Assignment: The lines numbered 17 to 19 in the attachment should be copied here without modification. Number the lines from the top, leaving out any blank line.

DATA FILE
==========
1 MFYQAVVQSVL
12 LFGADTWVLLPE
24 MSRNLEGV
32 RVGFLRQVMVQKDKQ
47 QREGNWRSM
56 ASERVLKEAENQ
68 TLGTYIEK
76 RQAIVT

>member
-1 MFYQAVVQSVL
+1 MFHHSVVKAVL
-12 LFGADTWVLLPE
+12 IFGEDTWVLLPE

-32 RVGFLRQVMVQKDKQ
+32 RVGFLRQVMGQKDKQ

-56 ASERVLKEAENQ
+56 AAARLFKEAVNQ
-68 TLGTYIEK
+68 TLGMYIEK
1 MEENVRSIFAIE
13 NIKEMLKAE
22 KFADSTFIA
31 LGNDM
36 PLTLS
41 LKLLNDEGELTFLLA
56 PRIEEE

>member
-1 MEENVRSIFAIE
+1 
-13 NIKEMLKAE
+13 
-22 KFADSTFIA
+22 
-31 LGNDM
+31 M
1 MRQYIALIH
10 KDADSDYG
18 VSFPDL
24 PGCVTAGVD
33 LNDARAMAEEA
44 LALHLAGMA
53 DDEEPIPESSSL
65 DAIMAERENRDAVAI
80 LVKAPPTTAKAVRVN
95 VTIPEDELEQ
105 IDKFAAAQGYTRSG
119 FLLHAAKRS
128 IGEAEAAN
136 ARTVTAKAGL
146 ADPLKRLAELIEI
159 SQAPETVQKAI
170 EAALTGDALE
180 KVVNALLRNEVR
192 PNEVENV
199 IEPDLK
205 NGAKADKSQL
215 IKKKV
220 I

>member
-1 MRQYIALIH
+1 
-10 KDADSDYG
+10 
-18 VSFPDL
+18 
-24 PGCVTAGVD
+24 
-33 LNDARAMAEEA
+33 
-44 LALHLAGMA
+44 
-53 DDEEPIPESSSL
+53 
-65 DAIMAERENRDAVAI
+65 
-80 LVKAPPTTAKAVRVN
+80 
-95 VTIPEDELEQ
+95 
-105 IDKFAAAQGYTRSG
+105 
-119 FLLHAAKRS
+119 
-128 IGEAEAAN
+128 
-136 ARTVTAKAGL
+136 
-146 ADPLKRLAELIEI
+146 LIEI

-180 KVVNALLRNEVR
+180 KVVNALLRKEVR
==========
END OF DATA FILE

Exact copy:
+56 AAARLFKEAVNQ
-68 TLGTYIEK
+68 TLGMYIEK